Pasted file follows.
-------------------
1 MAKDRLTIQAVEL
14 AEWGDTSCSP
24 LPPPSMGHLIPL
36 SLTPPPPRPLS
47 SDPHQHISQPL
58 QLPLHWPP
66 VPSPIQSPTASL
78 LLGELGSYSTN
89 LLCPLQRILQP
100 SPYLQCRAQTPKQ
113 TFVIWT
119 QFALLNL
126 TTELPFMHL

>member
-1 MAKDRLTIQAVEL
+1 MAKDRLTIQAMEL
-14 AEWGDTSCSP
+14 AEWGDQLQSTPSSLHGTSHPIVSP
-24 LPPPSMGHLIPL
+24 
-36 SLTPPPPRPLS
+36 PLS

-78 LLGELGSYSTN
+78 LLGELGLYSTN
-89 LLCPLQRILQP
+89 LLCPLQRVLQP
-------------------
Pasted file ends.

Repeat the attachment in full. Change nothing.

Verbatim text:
1 MAKDRLTIQAVEL
14 AEWGDTSCSP
24 LPPPSMGHLIPL
36 SLTPPPPRPLS
47 SDPHQHISQPL
58 QLPLHWPP
66 VPSPIQSPTASL
78 LLGELGSYSTN
89 LLCPLQRILQP
100 SPYLQCRAQTPKQ
113 TFVIWT
119 QFALLNL
126 TTELPFMHL

>member
-1 MAKDRLTIQAVEL
+1 MAKDRLTIQAMEL
-14 AEWGDTSCSP
+14 AEWGDQLQSTPSSLHGTSHPIVSP
-24 LPPPSMGHLIPL
+24 
-36 SLTPPPPRPLS
+36 PLS

-78 LLGELGSYSTN
+78 LLGELGLYSTN
-89 LLCPLQRILQP
+89 LLCPLQRVLQP